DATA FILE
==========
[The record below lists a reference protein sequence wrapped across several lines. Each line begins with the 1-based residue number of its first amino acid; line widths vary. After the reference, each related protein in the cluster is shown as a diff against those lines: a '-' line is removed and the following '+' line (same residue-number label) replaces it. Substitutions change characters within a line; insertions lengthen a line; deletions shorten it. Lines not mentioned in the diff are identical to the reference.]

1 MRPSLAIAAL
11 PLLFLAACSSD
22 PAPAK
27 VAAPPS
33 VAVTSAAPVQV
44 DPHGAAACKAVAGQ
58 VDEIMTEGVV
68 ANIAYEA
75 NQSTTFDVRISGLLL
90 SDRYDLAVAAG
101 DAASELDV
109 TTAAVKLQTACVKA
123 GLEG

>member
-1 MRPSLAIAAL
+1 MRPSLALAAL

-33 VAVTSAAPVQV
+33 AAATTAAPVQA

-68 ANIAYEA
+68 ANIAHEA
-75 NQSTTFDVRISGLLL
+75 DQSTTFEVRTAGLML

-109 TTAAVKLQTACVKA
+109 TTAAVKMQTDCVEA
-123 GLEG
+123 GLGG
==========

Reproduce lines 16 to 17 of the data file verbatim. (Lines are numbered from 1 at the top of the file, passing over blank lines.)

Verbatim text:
-1 MRPSLAIAAL
+1 MRPSLALAAL